Fallout of 2G scam, ISRO-Devas Multimedia deal

In the wake of severe criticism over two major controversies involving the distribution of precious spectrum — 2G spectrum allocation in 2008 and S-band spectrum in the ISRO-Devas Multimedia deal — the government is considering a pricing mechanism for non-commercial band that is used by government departments.

A similar process is also on for the spectrum used for satellite and terrestrial communication links, mainly used by space, defence and other strategic organisations.

“Pricing of spectrum should be delinked from the issue of licence. Spectrum pricing should be determined in such a way that the primary objective of increased penetration of telecom services and availability to consumers are not lost sight of. The pricing policy of spectrum in non-commercial bands and those used in satellite and terrestrial links should be relooked to ensure that spectrum is efficiently utilised,” says a Department of Telecom's (DoT) report prepared by the working group on the Telecom sector for 12th Five Year Plan (2012-17).

This report is crucial in the preparation of the sector's growth path.

While the DoT is yet to finalise the prices of 2G spectrum as it needs to charge mobile operators who hold extra radio waves beyond their contractual limit, the pricing of non-commercial spectrum would not only help the government exchequer earn extra revenue but also prompt government agencies to go in for more efficient use of radio frequencies.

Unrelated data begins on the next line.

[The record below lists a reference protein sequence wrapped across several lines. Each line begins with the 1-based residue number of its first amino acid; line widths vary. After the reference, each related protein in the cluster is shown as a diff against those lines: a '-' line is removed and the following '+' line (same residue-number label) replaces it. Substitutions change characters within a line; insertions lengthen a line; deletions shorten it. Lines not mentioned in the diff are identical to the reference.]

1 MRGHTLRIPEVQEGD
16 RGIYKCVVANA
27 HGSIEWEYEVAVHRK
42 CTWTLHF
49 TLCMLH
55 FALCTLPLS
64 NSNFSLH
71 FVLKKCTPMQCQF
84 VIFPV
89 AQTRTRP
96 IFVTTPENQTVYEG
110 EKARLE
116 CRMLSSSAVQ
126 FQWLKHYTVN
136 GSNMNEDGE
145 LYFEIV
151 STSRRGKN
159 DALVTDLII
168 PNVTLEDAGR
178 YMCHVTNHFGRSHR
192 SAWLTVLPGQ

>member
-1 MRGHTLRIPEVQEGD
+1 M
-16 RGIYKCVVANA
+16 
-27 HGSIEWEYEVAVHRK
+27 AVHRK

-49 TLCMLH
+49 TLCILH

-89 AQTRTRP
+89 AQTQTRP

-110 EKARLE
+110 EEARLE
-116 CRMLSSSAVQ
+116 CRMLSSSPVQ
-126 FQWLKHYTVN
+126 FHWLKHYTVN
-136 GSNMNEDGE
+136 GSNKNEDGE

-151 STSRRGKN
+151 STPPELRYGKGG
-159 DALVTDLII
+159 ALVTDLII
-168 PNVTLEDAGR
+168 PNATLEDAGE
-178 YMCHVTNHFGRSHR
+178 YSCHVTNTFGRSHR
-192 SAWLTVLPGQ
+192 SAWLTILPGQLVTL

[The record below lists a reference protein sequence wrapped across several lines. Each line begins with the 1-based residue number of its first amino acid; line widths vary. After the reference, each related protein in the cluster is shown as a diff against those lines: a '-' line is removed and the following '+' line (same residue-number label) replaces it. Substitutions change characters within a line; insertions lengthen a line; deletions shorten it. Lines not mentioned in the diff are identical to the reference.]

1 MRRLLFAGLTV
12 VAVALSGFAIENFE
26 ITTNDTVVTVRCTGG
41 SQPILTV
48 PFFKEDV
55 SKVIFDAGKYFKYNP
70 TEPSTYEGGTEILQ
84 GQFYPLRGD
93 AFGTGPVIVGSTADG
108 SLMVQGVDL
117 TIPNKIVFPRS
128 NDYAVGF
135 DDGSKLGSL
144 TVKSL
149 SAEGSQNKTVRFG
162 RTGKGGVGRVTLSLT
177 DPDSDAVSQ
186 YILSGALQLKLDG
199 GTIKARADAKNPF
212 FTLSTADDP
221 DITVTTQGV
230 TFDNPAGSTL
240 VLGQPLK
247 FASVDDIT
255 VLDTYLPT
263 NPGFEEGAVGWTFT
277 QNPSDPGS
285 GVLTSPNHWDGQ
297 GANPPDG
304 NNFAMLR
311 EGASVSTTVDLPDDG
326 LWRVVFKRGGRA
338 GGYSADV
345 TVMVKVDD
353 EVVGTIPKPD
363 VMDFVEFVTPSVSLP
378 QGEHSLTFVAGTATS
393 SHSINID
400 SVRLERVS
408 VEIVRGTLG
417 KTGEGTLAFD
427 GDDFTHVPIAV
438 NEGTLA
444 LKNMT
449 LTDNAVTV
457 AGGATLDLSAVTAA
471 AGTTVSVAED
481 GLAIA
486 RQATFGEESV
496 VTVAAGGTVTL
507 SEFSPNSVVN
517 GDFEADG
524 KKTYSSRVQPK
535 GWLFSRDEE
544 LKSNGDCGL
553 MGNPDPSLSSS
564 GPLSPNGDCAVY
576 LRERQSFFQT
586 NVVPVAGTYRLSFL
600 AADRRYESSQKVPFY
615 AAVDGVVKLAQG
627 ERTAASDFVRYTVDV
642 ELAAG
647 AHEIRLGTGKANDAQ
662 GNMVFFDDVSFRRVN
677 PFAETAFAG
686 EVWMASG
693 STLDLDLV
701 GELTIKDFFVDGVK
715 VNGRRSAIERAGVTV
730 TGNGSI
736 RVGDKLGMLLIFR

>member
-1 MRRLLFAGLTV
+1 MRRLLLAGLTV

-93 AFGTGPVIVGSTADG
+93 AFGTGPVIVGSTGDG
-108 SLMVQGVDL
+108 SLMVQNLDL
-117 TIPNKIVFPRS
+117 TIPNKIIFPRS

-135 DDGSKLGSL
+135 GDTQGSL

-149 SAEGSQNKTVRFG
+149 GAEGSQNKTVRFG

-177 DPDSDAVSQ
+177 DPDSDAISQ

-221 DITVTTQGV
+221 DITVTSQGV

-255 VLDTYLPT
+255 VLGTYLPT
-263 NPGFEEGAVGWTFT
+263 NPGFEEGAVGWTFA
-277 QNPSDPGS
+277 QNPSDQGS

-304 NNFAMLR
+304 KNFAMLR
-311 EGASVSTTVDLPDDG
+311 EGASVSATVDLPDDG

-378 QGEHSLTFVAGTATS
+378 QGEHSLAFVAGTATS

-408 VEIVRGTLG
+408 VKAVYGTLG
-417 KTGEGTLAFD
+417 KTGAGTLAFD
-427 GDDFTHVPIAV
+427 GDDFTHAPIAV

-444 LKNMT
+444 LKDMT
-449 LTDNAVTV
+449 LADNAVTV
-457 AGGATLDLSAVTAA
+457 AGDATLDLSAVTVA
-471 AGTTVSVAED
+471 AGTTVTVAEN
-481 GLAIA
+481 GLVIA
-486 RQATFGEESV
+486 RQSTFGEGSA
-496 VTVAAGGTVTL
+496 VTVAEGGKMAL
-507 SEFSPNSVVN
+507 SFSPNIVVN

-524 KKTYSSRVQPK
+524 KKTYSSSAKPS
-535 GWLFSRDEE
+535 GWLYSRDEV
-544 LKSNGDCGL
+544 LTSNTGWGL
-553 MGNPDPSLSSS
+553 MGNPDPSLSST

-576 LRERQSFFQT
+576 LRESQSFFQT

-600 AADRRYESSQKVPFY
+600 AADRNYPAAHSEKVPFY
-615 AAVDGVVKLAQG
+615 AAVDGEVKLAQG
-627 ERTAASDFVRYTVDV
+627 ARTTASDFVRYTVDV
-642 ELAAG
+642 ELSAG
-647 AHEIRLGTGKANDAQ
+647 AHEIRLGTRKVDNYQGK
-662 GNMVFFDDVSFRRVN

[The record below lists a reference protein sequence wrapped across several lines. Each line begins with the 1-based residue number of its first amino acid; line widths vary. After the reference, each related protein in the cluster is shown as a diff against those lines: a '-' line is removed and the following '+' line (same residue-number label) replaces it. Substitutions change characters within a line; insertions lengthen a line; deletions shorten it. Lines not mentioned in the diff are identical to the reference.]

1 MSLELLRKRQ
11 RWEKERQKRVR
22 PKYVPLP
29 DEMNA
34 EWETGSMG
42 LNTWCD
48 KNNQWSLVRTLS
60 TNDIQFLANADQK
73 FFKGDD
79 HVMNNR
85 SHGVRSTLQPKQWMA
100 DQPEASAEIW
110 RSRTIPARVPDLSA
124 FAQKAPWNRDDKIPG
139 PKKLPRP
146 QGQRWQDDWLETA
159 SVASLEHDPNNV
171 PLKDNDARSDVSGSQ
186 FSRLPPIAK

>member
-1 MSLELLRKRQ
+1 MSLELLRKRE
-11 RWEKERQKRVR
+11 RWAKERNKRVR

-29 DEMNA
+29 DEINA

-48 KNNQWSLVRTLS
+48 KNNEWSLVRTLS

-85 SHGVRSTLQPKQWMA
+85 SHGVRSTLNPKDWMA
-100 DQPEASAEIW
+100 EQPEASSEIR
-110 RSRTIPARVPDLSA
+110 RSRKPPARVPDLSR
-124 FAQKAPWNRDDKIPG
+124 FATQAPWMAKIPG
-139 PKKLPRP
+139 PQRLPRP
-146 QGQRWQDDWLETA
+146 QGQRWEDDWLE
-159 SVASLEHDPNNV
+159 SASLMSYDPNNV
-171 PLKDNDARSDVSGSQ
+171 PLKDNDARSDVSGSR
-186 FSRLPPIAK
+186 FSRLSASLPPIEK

Till now, only spectrum used for commercial purposes by telecom operators was being priced. But now, government departments such as railways, defence, police and paramilitary forces, ONGC and Power Grid, which are allocated spectrum by the DoT's Wireless Planning and Coordination (WPC) Wing, the National Radio Regulatory Authority — responsible for frequency spectrum management — for internal use, free of charge, will have to shell out money.

The Telecom Regulatory Authority of India (TRAI) has also recommended pricing of all kinds of spectrum in order to streamline the mechanism of allocating radio waves.

Even the Department of Space, whose Bangalore-based arm — the Indian Space Research Organisation (ISRO) — was mired in controversy last year over allocation of the precious S-band spectrum to private firm Devas Multimedia at throw-away prices and had to cancel the contract later, would also have to pay for getting spectrum from the DoT.

The ISRO, which got the S-band or 2.5 GHz band spectrum for free, gave away 70 MHz of it for just over Rs.1,000 crore. Interestingly, the DoT had asked BSNL and MTNL to pay Rs.12,847 crore for just 20 MHz of the similar spectrum used for providing mobile broadband services using fourth generation (4G) technologies such as WiMax and Long Term Evolution (LTE).

The report also asks the DoT to make available around 320 MHz of additional spectrum in the next five years and take actions so that another 180 MHz will be made available in the 13th Plan period (2017-2022).

Similarly, the DoT has been asked to go for re-farming of spectrum (a process where frequencies are reallocated for more efficient use of radio waves for various services), besides conducting spectrum audit, which will be the first such exercise to be undertaken by the DoT since the boom in the telecom sector more than a decade ago.

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